3. Sunscreen. Far North Queensland heat and full on rays need a little thought.
  4. Sunglasses. Super bright light. Some hangovers. Sensitivity.
  5. Longlasting snacks. Nuts and other nutritious, energy giving nibbles.
  6. First aid kit with all the basics including antiseptic cream and plasters/bandaids. Obvious.
  7. Ear plugs. The music never stops (apart from during the actual eclipse, so that’s maybe an hour of quiet in a whole week).
  8. Eye mask. Days and nights get a little mixed up and who knows when you want or need some shut-eye?
  9. Tent, sleeping mat and a sleeping bag liner/sheet. Make sure your tent has plenty of ventilation, or do as some people did and only set up the inner tent.

Desireable

  1. Tarpaulin. A friend lent this to us and it provided an extra layer of amazing sun protection over both tents whilst also marking our tenting territory.
  2. Cool box/Eski. Ice available on site meant cold drinks and a longer life for fresh food. And every Aussie seems to travel with an Eski. Maybe if I was Australian this would be up there as an essential item.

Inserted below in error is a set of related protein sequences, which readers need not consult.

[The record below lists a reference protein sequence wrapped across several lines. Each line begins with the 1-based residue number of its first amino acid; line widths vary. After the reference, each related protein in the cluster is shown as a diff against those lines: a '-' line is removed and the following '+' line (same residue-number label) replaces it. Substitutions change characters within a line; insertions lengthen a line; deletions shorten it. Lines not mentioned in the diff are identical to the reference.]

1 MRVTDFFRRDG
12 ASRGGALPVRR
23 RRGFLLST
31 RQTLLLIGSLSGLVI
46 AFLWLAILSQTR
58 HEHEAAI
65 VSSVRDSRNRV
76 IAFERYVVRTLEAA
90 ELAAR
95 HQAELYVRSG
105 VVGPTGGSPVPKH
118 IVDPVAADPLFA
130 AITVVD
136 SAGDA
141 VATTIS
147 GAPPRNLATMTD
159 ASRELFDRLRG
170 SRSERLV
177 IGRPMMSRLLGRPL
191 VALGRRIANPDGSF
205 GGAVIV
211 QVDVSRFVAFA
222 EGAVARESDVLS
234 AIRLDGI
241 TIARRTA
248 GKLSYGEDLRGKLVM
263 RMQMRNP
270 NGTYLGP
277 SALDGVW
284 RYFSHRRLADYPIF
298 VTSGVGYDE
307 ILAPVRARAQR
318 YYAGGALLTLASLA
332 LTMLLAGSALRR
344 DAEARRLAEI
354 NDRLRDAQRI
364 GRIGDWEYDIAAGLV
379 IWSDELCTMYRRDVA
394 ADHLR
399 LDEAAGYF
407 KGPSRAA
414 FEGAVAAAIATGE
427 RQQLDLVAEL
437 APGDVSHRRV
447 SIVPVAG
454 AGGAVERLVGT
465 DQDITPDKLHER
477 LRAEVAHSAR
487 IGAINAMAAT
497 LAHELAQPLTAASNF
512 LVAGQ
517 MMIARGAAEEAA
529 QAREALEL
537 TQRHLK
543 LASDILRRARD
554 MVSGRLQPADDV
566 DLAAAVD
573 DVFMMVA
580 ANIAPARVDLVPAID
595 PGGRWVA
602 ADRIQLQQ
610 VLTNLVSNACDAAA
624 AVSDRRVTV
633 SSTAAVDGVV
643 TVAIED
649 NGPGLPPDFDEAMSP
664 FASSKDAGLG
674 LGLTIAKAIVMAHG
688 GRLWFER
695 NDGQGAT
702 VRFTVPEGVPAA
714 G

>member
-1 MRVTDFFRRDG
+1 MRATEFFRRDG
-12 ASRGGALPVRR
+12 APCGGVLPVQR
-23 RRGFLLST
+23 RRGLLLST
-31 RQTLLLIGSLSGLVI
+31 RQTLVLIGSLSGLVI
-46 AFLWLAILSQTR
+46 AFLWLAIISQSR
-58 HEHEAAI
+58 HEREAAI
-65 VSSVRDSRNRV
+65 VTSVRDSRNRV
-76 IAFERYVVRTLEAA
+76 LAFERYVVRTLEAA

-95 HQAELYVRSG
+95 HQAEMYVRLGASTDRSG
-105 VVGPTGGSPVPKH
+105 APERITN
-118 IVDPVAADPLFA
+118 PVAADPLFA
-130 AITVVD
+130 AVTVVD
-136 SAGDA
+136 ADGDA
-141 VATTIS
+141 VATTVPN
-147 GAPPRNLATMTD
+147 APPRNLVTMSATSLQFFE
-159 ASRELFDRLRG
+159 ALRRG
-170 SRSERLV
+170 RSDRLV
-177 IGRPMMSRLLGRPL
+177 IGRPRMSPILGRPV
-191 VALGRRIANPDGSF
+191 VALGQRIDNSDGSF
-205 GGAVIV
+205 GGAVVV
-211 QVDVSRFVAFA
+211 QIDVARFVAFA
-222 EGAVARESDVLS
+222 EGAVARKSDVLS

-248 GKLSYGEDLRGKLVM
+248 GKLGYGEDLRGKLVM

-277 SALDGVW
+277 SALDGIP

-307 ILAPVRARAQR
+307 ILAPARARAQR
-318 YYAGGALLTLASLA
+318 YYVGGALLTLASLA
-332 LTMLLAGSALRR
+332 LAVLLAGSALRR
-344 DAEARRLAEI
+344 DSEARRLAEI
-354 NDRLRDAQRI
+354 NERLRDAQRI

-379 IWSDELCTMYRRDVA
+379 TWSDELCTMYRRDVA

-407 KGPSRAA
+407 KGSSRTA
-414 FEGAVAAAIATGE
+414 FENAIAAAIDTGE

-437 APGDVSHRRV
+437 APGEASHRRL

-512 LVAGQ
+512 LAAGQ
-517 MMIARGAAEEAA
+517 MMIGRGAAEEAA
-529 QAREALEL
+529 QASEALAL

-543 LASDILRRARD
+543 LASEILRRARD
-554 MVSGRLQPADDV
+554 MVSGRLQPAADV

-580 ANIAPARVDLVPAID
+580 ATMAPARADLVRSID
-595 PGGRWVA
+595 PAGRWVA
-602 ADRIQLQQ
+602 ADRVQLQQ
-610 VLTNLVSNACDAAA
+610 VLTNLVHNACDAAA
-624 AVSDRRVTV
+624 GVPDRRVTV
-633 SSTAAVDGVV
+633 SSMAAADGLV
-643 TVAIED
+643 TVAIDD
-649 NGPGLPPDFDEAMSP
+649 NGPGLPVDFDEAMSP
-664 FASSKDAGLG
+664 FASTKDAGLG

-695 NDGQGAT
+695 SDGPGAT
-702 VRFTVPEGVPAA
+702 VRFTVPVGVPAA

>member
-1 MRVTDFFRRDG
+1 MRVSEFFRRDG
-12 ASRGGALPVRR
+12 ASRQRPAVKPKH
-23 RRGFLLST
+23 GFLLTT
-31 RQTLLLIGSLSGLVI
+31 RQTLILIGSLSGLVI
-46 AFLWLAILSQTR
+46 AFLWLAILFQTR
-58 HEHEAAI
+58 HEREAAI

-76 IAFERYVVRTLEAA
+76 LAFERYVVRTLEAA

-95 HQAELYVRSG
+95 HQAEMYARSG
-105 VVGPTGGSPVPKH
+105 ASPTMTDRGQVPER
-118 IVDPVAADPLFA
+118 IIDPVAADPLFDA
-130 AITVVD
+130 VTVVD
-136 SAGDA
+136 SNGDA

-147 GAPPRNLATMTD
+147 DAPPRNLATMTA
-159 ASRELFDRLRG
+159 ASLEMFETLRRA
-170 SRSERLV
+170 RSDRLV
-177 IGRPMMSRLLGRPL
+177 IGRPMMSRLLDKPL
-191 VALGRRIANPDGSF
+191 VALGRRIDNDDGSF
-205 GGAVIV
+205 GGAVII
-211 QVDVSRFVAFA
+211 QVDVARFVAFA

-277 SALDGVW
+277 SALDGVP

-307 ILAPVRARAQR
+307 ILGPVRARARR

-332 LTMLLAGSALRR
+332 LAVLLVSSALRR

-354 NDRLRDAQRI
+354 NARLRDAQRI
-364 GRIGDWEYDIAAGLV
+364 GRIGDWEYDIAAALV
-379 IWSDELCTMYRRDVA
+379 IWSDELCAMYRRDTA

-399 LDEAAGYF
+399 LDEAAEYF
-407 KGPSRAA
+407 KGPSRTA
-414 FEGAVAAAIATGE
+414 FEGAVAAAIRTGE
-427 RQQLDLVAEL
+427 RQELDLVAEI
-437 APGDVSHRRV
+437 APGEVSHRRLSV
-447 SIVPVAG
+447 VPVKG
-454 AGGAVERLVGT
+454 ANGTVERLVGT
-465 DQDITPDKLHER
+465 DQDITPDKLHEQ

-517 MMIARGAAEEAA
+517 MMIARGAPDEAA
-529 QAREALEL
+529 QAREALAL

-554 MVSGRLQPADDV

3. Face/dust mask/scarf of some sort. Dust got everywhere. You learnt to live with the constant dirty taste it in your mouth, of a layer coating your teeth (and everything else).
  4. Alcohol/cigarettes. Both could be bought at the festival but prices were a little inflated and most people came suitably stocked. The same was true for all other poisons.
  5. Baby/wet wipes. Crawling in to bed having wiped off some of the dust layers was more than a luxury.
  6. Electrolytes. We brought a big tub of GatorAid and although I can’t stand the stuff, I needed it to replace all those salts lost through dancing and dehydration. We stuck it in water bottles and brought it along on daytime missions into the festival.

Luxury

  1. Solar shower. Yep. Although they offered $5 showers on site (outdoor but with privacy), having our own rig meant that once a day I had about five minutes of feeling dust free and clean. It was wonderful.